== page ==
I hate being cold; let there be no doubt about it.  There are some times when I climb into bed, before the cotton sheets, layers of wool and fleece blankets and thick down comforter have had a chance to catch and retain my body heat, before it has turned into the soft cocoon of comfort that envelopes me and will make me struggle to leave it in the morning, that I wonder what the hell I am doing in such an inhospitable part of the country as the northeast at this time of the year.

When I was a boy, winter, and surviving the cold, seemed almost like a rite of passage I had to endure.  Just the other day I was talking to someone about ski equipment we used when we were kids.  Not only was all of it extremely painful to wear and use, but when one came in from the slopes at lunch time, one of the first things they had to do was to check their toes for the tell tale signs of frostbite.  I have always extracted the very most I could get from a day of skiing and, to this day, it pains me to sit inside a lodge when I can be getting in another run or two, but I must confess that there were a few times in my youth when fear of losing a toe may have kept me inside just a little longer at lunch when I could have been skiing.  It was such a predicament; lose a toe or lose a ski run.  Today that seems like an obvious choice, but for a middle and then high school kid at the time, it filled me with anxiety and angst.

When I graduated from cub scouts to boy scouts, one of the determining decisions as to what troop I was going to join, was the amount of time they went hiking and camping during the year.  I chose the boy scout troop that stated that they went out once a month for an overnight, regardless of the weather.  During the warmer months, we would go to various state parks or forests, but in the winter we would go to a boy scout camp in northern New Jersey.

I have written here before about the climb up the “heart attack hill” to our troop’s cabin, but I have not written much about the camping we did atop.  These were, without doubt, very formative trips and I cherish many of the experiences I had both in warm weather and cold.  Once we got to the area where our cabin was, the scouts would spread out across the hilltop and set up their tents and campsites, the adults would go into the cabin and unpack – setting up on cots in an insulated cabin with two wood stoves- and the older boy leaders would go into a twelve by twelve shed named “the cook shack” which contained a half dozen tiered canvas cots and a large eight-burner wood stove.

On really cold nights, if kids got too cold, they would make their way to the cabin with the adults.  To do such was to fail the test of fortitude and would subject the poor scout to such torment and ridicule that I fear it may have ruined the scouting experience for most of those that succumbed.  So, in cheap Coleman flannel sleeping bags, (yea, I said flannel), we toughed it out no matter how cold it became at night.  We would put on lots of clothing and shiver all night, but we would not give in to Old Man Winter.

As an older scout in the cook shack, winter was not much better.  We would stoke that eight-burner with so much wood that the entire top of the stove would glow bright red in the dark.  We would strip down to tee shirts and shorts and sweat in the blast furnace like interior of the cook shack.  But then we would eventually fall asleep, and the stove would get cold, and the uninsulated corrugated steel walls of the cook shack would do nothing to fight back the cold northern New Jersey nights and at four in the morning, damp, cold and shivering, it again became a test of whether you were boy enough to make it through the freezing night.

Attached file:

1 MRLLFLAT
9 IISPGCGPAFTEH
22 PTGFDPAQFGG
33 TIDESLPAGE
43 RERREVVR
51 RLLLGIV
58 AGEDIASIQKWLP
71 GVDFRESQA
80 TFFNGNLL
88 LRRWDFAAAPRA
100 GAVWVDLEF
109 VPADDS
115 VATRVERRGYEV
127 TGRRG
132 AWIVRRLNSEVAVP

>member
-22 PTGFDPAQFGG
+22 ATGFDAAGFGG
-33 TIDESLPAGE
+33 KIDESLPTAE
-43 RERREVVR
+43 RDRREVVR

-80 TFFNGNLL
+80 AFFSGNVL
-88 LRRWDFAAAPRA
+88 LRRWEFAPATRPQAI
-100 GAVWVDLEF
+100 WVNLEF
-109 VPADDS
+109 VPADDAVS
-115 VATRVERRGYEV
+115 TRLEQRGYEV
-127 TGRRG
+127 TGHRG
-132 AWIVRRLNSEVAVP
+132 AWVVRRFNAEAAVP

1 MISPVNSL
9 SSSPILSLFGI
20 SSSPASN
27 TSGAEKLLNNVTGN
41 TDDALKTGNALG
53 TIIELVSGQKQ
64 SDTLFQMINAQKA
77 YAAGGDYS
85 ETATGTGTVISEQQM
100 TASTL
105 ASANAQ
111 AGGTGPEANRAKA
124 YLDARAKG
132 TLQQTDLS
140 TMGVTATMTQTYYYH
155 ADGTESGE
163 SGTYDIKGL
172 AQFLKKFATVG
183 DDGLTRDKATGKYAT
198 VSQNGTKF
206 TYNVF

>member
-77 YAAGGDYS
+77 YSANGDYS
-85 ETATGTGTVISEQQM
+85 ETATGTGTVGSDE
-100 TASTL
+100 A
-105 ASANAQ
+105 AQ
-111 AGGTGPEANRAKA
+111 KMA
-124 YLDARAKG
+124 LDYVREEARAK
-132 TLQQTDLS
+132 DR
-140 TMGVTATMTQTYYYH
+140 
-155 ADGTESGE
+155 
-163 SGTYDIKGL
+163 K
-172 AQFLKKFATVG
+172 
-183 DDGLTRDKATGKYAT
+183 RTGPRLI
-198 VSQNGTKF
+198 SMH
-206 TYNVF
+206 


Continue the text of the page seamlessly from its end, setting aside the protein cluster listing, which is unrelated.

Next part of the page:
I think you emerge from experiences like my winter scouting trips, and zero degree ski trips with thin plastic boots, either hating winter or loving it.  As I wrote when I started this blog, I hate the cold, but I will confess openly and without hesitation, that there are few things I find more exhilarating than the woods in the winter.  Too many people are afraid to hike in the snow and it is true that there are days when it is foolish to try to do such.  Likewise, there are unbroken trails that, with deep snow, should not be attempted for great distances even on the finest of days.  However, the vast majority of days, and the vast majority of trails, are perfect for winter hiking.  All the rocks and roots and other obstacles are smoothed out in a blanket of packed down white powder and many trails can actually become easier to hike if one has the right equipment and attitude. 

And, oh my, once you are out there, you will be amazed at the world that presents itself to you.  Everything is draped in white and all the hard edges become soft and fluffy.  Even on days with milk-bottle visibility, the adventure will astound you with the beauty that surrounds; there is no need for vistas where you can see for miles when you have immersed yourself in such a magical landscape.

It is fine to hate the cold, but don’t let that dislike for cold keep you indoors this winter.  Learn how to hike in the snow.  Take a course, go with a friend, hike with a guide (wink wink)… just get out and do it; you will not regret a single day you spend in a world where the snow is deeper than you are tall and snowshoes are your best friend.